Tuesday, May 8, 2012

Norman Castles: Built for Intimidation, Not Defense

Taylor Speer-Sims
July 27, 2011

Norman Castles in England:
Built for Intimidation, Not Defense

William the Conqueror, the bastard Duke of Normandy, stormed onto English soil with every intention of creating a dynasty for himself and his heirs. He was a man who believed that he had every right to enjoy the kingship of the British monarchy, but did not receive the crown as he expected. The Anglo-Saxon nobles of England did not intend for a bastard from the continent to rule their country. King Edward I left his crown to another, a man who had been born to British soil. The future William I of England did not believe that his deceased distant relative, King Edward I, would have forsaken him at death.  So William I set out to make sure that the English, both noble as well as peasant, understood that he was indeed their true king. This would be understood almost immediately not only by the brutality of the Norman knights that followed William, but by other intimidating factors as well. One of the most enduring of these factors of intimidation and brutality were the numerous castles that the Normans built in their wake.

William I, and his forces forced the locals to build forts throughout England, all while the Normans supervised production. The politics of the area were meted out inside the new, fortified walls, and those that defied Norman authority found that they did not have to go far when they were imprisoned. There were only a few steps to the new jail inside the main tower where the Normans kept the guilty, and innocent alike, from creating havoc for their conquerors. Troops were stationed at the castles to make sure that anyone in the outlying area would find that even if they may have thoughts about treason, their homes would have been destroyed immediately. Revenge for William, the Conqueror, Bastard King of England was brutal and immediate. There was no need for defensive building. These castles were built to make an intimidating statement that William I was now the King of England.

William, the Bastard inherited the Dukedom of Normandy from his biological father just as if he were a legitimate son. He sat upon his chair as if he were the king sitting upon a throne. Nobles from other areas of France, as well as England, visited and paid tribute to him for his protection. One such visitor was his distant cousin Edward I of England who was in exile due to warring factions in his homeland.  Duke William showed himself to be such a great leader, both militarily as well as diplomatically, that Edward decided to show his gratitude to William by making him the heir presumptive to the English Crown. [1]  In 1064 Edward made oaths[2] upon the sacred bones of two English saints[3] vowing that William would be the next King of England.  Another British visitor was Earl Harold Godwineson who was ”England’s most powerful and wealthy noble,”[4] who though not having Anglo-Saxon heritage, had been born and raised, and who also thrived greatly in that kingdom. While this powerful nobleman visited the Norman Dukedom, he pledged his support to William’s claim to his nation’s throne, creating what would become his most powerful enemy as well as his own doom.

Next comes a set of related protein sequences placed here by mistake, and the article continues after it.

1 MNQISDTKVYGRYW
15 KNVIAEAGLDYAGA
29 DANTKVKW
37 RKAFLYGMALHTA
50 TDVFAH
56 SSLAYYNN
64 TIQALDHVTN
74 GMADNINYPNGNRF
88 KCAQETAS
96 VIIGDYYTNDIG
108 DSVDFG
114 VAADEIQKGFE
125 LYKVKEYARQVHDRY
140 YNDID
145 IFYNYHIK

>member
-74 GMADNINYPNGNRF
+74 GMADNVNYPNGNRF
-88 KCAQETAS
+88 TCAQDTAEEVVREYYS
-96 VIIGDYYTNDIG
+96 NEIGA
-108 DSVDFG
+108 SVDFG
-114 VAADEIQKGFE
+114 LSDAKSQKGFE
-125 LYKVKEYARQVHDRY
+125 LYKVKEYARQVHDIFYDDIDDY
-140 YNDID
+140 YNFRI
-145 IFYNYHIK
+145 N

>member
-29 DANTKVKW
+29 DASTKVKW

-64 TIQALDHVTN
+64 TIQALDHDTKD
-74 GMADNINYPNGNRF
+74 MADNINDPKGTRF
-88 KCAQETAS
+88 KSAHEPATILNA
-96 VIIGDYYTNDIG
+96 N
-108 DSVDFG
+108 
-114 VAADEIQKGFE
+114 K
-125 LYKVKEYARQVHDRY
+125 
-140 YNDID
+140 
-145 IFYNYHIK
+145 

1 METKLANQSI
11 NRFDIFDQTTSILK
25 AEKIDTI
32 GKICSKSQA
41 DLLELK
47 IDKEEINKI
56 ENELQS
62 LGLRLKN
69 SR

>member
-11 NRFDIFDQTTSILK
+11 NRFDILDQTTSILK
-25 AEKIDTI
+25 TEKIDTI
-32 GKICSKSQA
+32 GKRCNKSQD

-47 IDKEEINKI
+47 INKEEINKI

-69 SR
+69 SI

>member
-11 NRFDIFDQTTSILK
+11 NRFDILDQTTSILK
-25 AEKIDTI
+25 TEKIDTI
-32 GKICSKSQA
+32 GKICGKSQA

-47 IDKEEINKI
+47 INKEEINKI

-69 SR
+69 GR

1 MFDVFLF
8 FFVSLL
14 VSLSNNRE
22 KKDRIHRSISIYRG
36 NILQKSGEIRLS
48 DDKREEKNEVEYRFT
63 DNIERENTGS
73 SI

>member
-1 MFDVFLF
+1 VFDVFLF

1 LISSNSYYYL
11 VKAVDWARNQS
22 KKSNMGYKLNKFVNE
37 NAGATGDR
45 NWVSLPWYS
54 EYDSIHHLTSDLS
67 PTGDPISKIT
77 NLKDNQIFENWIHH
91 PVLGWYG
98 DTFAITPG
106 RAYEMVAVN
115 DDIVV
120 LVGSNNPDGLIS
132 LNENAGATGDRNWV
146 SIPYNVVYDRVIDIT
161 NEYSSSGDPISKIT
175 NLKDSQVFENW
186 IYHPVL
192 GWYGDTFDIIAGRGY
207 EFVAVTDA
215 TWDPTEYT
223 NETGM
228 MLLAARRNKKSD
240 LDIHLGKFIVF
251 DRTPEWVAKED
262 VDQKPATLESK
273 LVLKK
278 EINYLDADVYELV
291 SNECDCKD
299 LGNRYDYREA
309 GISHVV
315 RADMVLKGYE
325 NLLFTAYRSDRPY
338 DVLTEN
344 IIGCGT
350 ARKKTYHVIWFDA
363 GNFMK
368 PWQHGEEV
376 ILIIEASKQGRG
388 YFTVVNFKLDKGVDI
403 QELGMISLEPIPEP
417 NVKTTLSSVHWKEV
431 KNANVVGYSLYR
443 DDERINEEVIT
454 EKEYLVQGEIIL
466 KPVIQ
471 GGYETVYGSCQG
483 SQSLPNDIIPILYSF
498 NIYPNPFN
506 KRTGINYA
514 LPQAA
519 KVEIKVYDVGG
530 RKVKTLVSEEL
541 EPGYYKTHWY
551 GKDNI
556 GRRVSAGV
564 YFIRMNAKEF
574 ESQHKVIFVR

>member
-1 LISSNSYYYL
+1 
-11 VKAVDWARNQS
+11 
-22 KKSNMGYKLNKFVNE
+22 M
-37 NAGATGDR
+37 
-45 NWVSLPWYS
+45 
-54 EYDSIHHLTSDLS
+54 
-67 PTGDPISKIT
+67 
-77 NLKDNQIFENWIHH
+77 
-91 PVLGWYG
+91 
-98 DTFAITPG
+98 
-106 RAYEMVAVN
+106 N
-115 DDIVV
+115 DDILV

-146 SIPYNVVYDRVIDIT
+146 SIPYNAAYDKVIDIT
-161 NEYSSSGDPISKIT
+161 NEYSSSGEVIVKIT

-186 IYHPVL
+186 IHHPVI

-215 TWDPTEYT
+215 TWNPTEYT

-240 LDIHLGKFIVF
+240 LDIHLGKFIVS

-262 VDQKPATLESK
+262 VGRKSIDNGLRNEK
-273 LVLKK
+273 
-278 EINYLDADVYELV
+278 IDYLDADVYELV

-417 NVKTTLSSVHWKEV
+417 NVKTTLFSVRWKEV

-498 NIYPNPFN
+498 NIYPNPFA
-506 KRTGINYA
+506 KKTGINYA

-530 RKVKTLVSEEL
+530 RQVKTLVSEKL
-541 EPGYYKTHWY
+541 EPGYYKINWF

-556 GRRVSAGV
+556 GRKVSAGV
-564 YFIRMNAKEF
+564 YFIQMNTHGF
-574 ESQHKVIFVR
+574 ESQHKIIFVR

The Earl, Harold Godwineson, was crowned King of England after the death of Edward the Confessor without the permission of the nobleman across the channel. King Harold was chosen by the Witan, who were the official “assembly of wealthy and powerful men.”[5] They had one basic requirement of the man who they would appoint as their new sovereign: the chosen must be worthy of sitting on the throne. This meant to these noblemen that the elected monarch must be of noble family and “he had to be English.”[6]  Harold was the son-in-law of Edward I and he was British by birth and also by deed. The rumor that the now deceased king had given the Crown to the powerful and wealthy Earl was supported, and even promoted, by the Witan. None of these men regarded the fact that the now-deceased Confessor had already promised the sovereignty to another. They also chose to forget or ignore the fact that Harold had pledged his allegiance to that legally inheritable person.